The world's nearly 95 percent of jute is grown in India and Bangladesh but the turnover of this sector is small compared to cotton and the synthetic fibres. The jute industry, that once paved the way for industrialization in West Bengal, is facing a lot of challenges of survival.
According to Jute Commissioner of India Subrata Gupta, lack of modernization and diversification is holding back the growth of India's jute industry. The industry needs more investment and modernization just to stay afloat. But, there is little interest in development of technology for jute processing. There are only a few manufacturers of jute machinery and they too invest very little in development of new machinery.
Most machines in use today in the jute mills in the country are copies of machines of the 1950s and 1960s vintage. There are a few machines of recent designs and even those few have hardly been installed in jute mills. The investment in this sector has remained rather modest.
However, the government has adopted a multi-pronged approach to support the golden fibre sector. It is trying to protect the market for jute products through the implementation of the Jute Packaging Act of 1987, which makes it mandatory to pack certain portion of different commodities in jute packaging materials.
Currently, it is mandatory to package a minimum of 90 percent of food grains and a minimum of 20 percent of sugar in jute sacking.
Today, there is a growing worldwide demand for green products. The jute producers need to grab this opportunity and tap the market available worldwide. To tap this demand, India and Bangladesh need to double their production to supply enough shopping bags to the world. The few mills that have gone in for diversification have been able to consistently export a large number of shopping bags to foreign markets.
A 2010 study by World Economic Forum observed that 95 percent of the consumers' worldwide want to go green.
The Indian government had launched the Jute Technology Mission during the 11th Plan period (2007-2011) with a total outlay of Rs.355.55 crore for the overall development of the jute sector. It had several components, including those to support research and development in the jute sector and subsidizing modernization of jute mills.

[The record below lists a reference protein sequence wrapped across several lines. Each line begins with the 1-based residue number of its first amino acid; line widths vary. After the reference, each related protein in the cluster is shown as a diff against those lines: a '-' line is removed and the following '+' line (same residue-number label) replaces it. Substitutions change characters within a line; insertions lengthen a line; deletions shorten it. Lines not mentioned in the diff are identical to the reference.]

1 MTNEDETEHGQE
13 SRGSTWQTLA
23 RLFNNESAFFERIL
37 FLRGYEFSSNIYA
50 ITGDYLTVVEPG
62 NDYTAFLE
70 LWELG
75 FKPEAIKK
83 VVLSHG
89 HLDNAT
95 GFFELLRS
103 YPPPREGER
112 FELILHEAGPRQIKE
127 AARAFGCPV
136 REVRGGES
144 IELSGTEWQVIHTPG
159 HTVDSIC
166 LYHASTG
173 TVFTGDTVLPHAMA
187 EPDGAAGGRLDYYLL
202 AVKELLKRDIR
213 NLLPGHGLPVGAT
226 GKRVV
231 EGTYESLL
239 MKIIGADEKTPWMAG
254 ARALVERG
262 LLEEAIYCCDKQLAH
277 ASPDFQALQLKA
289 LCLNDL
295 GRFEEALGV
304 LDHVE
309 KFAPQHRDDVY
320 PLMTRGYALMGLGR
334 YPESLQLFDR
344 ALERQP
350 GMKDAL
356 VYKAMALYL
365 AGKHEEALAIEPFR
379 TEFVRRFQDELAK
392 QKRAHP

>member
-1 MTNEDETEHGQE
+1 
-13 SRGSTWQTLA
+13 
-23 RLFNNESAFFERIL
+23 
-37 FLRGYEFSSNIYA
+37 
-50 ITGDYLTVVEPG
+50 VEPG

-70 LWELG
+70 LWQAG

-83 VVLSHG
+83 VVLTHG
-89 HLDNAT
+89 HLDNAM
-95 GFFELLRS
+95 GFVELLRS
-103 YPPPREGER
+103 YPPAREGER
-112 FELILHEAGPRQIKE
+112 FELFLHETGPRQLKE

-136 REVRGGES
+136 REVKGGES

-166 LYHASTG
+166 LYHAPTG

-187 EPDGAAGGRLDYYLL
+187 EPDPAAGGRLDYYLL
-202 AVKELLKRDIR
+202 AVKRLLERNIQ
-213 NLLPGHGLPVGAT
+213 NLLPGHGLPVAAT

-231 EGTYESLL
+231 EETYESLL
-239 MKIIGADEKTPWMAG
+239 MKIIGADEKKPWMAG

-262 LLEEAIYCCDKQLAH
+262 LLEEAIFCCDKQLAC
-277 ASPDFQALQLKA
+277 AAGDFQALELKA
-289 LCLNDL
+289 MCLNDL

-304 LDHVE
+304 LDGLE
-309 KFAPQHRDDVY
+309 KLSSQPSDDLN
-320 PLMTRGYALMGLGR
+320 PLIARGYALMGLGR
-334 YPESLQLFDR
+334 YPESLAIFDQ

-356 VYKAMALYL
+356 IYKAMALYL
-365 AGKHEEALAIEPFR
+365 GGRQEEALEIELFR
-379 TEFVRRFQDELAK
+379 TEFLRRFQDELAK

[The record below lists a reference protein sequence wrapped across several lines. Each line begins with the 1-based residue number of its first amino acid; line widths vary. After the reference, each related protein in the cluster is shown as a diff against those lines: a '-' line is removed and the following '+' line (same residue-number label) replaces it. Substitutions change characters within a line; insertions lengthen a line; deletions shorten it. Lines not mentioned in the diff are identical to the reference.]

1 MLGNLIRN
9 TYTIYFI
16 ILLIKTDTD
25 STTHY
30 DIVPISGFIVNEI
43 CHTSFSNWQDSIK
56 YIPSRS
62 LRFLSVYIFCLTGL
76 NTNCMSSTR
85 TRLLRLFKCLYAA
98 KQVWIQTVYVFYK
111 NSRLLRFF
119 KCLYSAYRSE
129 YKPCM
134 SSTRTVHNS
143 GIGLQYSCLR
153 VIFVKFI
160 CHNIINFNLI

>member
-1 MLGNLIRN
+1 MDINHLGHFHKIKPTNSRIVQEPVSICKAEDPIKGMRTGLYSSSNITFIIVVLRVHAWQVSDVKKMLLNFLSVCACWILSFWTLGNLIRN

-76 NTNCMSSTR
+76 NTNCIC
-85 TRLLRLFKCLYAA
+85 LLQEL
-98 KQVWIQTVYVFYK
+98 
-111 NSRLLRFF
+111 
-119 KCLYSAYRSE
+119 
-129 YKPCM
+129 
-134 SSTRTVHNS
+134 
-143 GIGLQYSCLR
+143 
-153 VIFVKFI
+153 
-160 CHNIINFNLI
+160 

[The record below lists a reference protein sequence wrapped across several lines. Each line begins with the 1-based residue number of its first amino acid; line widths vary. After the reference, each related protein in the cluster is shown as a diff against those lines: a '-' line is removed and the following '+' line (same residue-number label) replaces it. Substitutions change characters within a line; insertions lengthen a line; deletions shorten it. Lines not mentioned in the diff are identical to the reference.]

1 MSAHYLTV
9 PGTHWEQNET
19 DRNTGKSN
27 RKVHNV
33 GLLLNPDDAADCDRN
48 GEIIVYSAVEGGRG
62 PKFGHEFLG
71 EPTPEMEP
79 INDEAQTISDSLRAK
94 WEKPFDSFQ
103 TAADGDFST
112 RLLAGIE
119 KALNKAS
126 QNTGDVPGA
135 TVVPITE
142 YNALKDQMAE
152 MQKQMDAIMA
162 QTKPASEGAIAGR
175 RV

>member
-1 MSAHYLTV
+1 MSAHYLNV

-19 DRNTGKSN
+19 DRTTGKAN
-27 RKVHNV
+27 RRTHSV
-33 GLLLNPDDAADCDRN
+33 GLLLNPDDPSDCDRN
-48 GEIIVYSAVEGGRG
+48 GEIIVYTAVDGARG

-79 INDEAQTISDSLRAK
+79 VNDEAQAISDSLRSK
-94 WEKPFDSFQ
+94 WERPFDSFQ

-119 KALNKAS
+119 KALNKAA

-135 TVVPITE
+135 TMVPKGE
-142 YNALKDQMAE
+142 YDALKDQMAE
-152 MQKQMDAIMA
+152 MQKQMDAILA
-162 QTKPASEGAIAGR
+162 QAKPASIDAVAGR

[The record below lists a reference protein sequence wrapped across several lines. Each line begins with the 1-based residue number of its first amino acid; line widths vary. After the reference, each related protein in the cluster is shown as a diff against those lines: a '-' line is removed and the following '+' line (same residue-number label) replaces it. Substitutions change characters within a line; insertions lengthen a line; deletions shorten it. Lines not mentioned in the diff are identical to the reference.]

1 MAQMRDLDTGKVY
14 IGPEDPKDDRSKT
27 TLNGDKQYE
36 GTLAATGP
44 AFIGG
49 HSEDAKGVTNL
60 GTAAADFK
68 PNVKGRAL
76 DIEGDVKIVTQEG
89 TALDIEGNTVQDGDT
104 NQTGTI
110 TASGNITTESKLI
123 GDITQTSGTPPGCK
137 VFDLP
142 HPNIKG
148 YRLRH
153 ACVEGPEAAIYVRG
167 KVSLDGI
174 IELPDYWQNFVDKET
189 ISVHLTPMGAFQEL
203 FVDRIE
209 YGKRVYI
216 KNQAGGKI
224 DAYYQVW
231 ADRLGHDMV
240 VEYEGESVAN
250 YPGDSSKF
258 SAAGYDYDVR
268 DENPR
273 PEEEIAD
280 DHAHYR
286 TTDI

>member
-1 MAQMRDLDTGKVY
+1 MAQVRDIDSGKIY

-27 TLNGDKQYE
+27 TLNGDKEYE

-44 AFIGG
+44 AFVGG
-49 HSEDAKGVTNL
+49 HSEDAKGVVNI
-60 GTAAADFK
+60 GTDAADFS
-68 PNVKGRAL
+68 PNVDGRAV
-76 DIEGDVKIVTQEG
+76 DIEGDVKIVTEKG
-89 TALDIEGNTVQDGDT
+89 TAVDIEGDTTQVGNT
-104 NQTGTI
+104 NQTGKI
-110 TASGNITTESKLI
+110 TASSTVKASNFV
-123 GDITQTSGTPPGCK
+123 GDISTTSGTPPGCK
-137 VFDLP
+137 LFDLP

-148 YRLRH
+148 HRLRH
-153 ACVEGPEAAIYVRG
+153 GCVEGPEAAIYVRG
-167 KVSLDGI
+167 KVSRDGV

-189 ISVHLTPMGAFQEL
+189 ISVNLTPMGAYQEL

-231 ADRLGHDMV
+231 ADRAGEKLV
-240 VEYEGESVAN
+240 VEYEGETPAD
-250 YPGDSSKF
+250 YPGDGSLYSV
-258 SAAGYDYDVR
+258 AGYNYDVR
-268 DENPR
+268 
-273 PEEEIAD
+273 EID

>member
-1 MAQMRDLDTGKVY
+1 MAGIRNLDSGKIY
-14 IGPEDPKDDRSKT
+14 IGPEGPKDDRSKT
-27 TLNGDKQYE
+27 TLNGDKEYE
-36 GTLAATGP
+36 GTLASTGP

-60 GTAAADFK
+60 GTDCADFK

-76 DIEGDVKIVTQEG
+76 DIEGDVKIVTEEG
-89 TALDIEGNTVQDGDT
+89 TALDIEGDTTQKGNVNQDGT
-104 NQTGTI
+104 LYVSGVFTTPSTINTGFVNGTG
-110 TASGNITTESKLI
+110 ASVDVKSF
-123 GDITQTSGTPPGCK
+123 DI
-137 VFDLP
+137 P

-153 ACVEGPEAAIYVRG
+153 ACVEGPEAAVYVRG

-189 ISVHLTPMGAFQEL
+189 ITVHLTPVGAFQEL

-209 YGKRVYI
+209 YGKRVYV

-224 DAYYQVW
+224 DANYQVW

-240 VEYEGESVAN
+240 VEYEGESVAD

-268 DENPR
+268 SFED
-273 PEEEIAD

A sequel to the Jute Technology Mission is on the anvil, said Gupta.
Regarding the future of the industry and role that could be played by jute geo-textiles, this is one of the most promising areas of use of jute. Jute geo-textiles are innovative natural engineering products which can replace man-made (synthetic) geotextiles in a variety of civil engineering applications.
The textiles ministry has taken several decisions to introduce jute geo-textiles in civil engineering works across the country in view of their eco-friendliness and bio-degradability. The materials, which have been designed and manufactured to address a host of soil-related problems, find applications in road constructions, river bank protection, slope management and even in construction of railway tracks.
They have so far demonstrated use of jute geo textiles in more than 150 field applications across the country.
Also a new product have been developed which requires bulk use of jute. These new, alternative and non-traditional products made of jute are collectively called Jute Diversified Products.
A pilot scale trial of enzyme-based retting of jute in collaboration with Novozymes, the world leader in industrial enzymes will soon begin. The laboratory scale trial last year provided encouraging results. If this is successful, it could revolutionize the way jute is produced in the country and help to partially neutralize the declining market of conventional products of jute.
Presently there are 89 composite jute mills operating in the country. Of these, about 10 mills are closed. It is common in the industry for mills to suspend operations from time to time to adjust production and also due to industrial relations issues. Out of these 89 mills, 63 are located in West Bengal.
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